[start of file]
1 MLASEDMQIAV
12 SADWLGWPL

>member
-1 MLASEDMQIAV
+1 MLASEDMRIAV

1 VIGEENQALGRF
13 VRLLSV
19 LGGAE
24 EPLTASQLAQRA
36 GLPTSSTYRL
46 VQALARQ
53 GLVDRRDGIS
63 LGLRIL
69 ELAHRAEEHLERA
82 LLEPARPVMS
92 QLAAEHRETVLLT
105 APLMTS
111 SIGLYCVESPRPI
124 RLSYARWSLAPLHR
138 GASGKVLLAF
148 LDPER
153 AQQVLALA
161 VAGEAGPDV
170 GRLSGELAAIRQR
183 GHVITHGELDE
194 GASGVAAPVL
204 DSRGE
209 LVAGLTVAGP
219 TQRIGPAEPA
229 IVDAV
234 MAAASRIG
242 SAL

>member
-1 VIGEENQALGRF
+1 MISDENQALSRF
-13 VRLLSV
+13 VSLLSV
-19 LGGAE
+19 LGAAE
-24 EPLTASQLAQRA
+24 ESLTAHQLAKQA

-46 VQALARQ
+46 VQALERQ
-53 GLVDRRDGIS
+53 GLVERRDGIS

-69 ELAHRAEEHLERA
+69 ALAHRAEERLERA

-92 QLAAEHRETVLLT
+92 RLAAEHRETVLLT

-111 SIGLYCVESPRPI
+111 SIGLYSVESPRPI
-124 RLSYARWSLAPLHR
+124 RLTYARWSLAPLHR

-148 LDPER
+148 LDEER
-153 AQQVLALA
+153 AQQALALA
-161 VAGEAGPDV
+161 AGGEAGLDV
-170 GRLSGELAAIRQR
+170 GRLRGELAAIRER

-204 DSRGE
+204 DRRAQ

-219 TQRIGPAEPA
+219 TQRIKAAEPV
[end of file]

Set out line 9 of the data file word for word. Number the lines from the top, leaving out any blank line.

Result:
24 EPLTASQLAQRA